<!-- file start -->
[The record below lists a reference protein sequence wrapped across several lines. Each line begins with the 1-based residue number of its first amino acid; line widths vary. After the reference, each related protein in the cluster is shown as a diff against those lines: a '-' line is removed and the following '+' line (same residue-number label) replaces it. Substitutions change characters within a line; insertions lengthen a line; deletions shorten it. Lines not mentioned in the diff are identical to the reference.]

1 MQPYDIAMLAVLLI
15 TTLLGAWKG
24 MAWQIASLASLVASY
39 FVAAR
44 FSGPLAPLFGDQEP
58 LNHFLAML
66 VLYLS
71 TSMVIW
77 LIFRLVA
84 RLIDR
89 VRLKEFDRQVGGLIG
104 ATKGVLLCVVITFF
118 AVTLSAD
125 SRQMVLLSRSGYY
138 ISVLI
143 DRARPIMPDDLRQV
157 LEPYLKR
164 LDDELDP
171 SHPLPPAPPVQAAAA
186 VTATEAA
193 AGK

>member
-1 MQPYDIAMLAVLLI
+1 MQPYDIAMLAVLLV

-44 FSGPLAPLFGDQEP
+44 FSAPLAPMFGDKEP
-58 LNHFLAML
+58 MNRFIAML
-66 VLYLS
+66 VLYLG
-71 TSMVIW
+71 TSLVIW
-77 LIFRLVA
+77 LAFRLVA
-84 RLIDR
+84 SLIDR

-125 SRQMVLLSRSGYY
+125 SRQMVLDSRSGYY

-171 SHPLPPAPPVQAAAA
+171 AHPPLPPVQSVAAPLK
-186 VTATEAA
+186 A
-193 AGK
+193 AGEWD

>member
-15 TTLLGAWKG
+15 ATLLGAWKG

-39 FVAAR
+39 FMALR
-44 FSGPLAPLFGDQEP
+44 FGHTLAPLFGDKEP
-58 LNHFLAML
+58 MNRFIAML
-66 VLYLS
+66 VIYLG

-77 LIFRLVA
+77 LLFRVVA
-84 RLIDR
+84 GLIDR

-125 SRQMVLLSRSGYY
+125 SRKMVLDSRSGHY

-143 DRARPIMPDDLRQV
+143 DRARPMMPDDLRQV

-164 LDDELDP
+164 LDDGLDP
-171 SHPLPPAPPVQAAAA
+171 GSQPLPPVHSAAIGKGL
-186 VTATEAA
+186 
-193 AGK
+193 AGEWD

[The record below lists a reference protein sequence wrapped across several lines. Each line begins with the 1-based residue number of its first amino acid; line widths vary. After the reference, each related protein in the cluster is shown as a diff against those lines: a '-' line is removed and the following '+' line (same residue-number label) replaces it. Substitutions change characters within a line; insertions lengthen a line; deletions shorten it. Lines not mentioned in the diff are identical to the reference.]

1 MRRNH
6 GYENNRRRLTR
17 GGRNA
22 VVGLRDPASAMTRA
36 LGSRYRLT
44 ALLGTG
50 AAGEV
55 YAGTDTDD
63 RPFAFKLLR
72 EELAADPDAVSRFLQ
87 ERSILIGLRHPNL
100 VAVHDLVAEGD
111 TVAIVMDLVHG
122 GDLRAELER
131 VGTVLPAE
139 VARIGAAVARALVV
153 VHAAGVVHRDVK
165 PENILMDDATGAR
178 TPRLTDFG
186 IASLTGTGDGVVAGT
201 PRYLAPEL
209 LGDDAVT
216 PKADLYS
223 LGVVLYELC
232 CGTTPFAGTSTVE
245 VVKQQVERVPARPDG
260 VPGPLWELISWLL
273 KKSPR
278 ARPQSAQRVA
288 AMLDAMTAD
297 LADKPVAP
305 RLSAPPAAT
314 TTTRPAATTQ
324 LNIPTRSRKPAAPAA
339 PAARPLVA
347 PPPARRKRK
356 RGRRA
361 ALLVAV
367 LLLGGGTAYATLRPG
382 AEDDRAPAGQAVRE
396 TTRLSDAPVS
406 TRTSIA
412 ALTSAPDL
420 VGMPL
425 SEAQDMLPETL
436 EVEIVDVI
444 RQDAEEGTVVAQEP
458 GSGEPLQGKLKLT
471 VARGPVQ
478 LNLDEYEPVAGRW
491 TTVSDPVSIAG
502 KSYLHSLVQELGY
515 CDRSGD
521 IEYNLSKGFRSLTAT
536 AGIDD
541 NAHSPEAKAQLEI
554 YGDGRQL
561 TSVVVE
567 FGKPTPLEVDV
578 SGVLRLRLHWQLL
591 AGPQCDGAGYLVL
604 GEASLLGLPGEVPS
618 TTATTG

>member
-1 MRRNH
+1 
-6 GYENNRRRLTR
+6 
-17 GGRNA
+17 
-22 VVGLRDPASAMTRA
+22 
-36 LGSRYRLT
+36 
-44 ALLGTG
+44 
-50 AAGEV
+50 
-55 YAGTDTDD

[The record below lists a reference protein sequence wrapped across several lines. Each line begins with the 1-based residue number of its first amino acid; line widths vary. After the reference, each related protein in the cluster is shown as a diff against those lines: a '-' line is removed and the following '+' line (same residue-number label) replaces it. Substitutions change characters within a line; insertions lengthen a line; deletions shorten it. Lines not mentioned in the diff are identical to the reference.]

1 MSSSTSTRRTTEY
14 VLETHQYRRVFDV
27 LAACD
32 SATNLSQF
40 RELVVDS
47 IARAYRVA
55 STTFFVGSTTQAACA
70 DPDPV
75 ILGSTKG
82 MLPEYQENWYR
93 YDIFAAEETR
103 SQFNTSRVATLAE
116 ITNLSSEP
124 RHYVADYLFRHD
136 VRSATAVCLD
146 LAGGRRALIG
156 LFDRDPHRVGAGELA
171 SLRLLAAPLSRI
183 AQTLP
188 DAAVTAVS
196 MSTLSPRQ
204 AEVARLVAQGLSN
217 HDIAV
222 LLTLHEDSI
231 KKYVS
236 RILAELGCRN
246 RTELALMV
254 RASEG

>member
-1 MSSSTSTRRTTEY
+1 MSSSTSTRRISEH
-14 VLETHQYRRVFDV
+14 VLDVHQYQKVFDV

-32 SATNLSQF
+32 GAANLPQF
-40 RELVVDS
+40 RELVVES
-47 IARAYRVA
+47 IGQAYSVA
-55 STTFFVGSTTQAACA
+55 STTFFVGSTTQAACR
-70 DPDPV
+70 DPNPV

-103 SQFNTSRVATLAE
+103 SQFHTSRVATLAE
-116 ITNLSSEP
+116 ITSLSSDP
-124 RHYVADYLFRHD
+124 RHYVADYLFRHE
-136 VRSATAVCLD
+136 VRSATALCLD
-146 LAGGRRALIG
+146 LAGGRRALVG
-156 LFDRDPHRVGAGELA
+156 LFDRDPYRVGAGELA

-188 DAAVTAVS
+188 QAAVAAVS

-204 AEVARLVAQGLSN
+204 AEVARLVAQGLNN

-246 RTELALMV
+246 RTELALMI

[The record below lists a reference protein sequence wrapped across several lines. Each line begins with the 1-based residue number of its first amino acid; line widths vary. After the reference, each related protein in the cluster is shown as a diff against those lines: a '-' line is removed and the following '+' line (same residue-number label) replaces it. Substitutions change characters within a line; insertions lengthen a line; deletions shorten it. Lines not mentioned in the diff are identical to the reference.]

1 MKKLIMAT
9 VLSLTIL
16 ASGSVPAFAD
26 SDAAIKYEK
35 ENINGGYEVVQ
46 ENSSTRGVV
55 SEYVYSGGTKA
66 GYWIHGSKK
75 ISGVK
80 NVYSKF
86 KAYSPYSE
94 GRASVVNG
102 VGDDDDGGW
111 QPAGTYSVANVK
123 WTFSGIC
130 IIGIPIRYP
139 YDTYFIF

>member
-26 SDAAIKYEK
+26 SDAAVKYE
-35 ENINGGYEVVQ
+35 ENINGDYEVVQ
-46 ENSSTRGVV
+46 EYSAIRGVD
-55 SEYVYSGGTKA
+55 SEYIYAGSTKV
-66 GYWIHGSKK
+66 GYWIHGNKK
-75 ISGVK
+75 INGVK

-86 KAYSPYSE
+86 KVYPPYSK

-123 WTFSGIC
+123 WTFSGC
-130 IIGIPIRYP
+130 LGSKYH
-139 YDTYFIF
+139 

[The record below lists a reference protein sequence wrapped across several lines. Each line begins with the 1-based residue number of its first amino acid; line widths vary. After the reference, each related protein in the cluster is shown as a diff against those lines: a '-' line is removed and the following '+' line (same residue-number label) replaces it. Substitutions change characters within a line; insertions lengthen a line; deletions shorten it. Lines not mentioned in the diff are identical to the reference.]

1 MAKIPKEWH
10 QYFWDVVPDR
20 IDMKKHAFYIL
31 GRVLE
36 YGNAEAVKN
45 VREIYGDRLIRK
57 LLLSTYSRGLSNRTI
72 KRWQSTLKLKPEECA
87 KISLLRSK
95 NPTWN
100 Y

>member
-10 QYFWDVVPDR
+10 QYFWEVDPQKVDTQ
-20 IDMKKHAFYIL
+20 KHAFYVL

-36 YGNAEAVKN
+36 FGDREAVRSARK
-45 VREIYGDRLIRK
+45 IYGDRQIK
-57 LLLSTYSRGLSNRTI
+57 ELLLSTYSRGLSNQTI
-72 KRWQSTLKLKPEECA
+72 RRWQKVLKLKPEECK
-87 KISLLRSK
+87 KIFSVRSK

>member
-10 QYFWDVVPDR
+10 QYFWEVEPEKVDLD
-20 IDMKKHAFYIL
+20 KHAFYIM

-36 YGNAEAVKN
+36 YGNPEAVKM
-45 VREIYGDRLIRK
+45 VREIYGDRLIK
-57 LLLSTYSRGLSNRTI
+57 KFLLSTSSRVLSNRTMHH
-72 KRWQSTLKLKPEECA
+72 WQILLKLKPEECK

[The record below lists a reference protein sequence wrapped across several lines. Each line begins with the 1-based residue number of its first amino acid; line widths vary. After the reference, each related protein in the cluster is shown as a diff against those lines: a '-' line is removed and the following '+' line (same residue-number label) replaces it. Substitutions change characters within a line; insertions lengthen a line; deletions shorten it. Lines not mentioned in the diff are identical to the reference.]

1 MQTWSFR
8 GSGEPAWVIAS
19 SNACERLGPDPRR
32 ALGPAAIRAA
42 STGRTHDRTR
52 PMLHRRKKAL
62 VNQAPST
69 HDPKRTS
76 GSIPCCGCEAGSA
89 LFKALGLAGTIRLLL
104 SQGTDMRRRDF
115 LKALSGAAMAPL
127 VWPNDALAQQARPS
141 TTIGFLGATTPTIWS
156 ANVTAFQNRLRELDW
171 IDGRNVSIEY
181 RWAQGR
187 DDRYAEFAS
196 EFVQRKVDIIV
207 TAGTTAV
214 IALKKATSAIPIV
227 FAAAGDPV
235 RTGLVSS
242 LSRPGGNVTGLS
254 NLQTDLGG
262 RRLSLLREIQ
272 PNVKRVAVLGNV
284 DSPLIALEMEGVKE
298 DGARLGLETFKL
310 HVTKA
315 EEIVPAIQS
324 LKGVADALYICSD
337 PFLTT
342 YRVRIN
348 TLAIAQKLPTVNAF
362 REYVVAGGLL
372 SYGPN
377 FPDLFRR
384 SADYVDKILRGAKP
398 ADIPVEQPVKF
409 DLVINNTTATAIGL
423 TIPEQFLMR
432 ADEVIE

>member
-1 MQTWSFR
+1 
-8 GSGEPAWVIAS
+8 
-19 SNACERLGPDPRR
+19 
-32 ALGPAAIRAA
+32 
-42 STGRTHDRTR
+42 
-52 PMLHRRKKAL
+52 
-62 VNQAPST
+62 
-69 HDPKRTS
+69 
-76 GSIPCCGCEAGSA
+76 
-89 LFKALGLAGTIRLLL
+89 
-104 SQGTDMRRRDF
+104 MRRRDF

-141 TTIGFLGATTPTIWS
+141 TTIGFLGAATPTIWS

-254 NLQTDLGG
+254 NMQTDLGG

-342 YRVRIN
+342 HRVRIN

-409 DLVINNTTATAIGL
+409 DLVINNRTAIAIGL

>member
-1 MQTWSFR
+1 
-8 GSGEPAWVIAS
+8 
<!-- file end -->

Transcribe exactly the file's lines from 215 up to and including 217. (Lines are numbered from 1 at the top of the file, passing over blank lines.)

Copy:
[The record below lists a reference protein sequence wrapped across several lines. Each line begins with the 1-based residue number of its first amino acid; line widths vary. After the reference, each related protein in the cluster is shown as a diff against those lines: a '-' line is removed and the following '+' line (same residue-number label) replaces it. Substitutions change characters within a line; insertions lengthen a line; deletions shorten it. Lines not mentioned in the diff are identical to the reference.]

1 MKKLIMAT
9 VLSLTIL